South Korea to Continue Operations at Kaesong Industrial Complex
David Lee, Jan. 12, 2016, 8:48 a.m.
South Korea said Tuesday it is not considering temporarily shutting down a joint industrial park in North Korea at this stage despite the North’s claimed successful test of a hydrogen bomb last week. The government has decided to limit the entry of South Korean nationals into Kaesong Industrial Complex in the North’s border city of the same name in a bid to ensure the safety of its people there following the North’s fourth nuclear test since 2006.
“At this stage, it is too early to talk about a possible closure of the factory zone,” said an official at the Unification Ministry. “We are not considering shutting down the complex for now.” A total of 124 South Korean firms are running factories with about 54,000 North Koreans working at the complex, which opened in 2004 as a symbol of inter-Korean reconciliation.’ Seoul has decided to only allow South Korean businessmen directly involved in the operation of the factories to enter the park. Contractors will only be allowed into the park if they enter and leave it on the same day, it said.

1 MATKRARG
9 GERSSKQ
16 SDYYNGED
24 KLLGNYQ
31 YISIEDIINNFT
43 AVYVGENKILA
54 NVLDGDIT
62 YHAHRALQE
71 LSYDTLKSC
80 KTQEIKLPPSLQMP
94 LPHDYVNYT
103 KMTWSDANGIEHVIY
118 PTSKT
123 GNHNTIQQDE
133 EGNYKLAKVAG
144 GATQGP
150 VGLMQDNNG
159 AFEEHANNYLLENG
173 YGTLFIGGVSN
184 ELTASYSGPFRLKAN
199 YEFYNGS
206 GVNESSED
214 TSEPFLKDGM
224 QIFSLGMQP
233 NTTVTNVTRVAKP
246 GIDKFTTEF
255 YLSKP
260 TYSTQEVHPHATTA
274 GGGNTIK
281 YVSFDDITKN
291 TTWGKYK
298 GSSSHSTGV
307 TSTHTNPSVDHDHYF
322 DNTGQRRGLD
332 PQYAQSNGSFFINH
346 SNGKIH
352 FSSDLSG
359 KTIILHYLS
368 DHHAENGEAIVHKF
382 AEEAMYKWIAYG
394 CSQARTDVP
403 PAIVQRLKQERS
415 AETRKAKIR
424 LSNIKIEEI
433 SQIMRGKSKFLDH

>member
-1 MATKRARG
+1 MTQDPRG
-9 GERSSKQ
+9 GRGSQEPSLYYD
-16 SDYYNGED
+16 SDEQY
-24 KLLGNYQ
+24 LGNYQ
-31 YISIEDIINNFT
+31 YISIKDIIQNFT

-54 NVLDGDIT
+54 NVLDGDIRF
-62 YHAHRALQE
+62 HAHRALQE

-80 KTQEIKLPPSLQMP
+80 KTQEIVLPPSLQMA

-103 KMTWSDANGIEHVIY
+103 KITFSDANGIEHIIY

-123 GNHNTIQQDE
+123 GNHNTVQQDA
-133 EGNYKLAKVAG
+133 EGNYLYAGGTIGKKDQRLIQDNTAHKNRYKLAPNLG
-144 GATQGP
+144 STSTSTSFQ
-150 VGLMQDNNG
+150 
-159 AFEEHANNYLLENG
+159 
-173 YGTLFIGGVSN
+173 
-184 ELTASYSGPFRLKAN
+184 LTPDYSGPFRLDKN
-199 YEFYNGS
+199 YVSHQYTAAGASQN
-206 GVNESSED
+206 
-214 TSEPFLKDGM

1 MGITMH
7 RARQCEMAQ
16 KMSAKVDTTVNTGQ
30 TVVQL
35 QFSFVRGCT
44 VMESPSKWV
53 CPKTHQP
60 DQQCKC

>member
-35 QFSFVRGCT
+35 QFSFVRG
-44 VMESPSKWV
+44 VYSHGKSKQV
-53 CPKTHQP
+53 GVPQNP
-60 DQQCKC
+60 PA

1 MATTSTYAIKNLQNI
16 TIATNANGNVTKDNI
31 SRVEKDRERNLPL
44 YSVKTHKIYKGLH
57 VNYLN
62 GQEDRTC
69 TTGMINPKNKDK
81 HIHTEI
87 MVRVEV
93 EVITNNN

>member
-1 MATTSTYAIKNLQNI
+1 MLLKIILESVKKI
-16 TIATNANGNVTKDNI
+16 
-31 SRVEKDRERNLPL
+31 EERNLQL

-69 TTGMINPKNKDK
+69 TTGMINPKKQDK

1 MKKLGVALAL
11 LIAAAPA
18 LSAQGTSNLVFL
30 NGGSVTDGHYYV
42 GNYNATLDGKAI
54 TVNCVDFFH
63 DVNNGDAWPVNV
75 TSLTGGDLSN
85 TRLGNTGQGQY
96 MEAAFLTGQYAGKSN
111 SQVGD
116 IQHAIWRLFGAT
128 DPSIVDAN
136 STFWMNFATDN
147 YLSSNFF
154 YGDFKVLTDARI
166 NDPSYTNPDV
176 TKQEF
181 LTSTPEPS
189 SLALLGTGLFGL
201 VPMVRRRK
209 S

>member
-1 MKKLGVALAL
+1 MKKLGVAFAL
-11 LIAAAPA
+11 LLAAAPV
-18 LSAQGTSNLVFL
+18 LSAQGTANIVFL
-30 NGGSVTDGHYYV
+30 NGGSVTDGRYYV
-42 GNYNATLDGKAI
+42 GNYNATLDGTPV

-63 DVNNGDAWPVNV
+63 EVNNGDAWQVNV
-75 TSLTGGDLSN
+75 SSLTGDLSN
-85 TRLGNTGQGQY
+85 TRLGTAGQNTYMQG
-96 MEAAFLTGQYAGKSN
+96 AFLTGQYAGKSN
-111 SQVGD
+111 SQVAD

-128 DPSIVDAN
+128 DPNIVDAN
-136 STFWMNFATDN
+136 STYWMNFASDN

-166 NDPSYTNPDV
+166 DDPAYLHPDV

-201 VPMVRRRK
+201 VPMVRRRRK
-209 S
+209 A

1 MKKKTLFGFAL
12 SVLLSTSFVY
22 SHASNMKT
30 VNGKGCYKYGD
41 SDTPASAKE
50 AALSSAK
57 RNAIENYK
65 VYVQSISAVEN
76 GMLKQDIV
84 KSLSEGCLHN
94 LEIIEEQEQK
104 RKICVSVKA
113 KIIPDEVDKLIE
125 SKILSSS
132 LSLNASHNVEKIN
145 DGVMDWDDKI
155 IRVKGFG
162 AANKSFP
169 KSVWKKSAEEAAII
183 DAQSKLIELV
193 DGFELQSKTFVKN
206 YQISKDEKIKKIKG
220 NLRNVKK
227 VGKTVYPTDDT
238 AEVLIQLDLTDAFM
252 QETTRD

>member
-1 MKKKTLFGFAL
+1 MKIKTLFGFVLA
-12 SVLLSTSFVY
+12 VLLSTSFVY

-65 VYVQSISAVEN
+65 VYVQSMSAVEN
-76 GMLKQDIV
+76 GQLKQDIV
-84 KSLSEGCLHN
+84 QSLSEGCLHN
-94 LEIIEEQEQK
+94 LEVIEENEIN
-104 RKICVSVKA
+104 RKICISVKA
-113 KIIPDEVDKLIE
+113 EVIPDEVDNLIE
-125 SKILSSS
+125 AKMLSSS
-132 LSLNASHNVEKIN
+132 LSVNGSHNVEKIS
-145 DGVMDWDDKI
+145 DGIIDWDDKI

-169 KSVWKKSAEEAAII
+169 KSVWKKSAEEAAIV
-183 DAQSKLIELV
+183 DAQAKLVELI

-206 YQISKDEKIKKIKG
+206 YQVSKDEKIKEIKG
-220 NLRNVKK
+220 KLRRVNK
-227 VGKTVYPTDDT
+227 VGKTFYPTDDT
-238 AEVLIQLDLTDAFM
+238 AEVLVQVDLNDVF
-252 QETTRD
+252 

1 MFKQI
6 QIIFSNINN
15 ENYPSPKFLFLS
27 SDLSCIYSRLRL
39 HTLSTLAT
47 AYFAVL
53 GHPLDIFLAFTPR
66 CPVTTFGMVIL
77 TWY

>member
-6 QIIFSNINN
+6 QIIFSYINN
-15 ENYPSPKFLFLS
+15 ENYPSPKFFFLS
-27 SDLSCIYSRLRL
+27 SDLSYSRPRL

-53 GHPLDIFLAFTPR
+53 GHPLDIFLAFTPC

The official did not rule out further restrictive measures, saying that whether or not the government would do so will hinge on how the situation unravels. South Korea took a similar step in August when inter-Korean tension heightened following the North’s firing of shells at a South Korean front-line military unit. The restriction was lifted after the two sides reached a deal on Aug. 25 to defuse military tension. The ministry said Monday that Seoul has decided to apply an entry limit as the North is expected to react to Seoul’s resumption of anti-North Korean loudspeaker broadcasts.
North Korea has kicked off its own propaganda broadcasts, including criticism against President Park Geun-hye, along the heavily fortified border to counter South Korea’s loudspeaker campaign, the Defense Ministry said Tuesday. The operation of the complex has been affected by the ups and downs of inter-Korean ties. In April 2013, the North unilaterally shut down the park for about four months, saying that joint South Korean-U.S. military drills threatened its security. In August of that year, the two Koreas agreed to reopen the complex after Pyongyang promised not to shut it down again “under any circumstances.”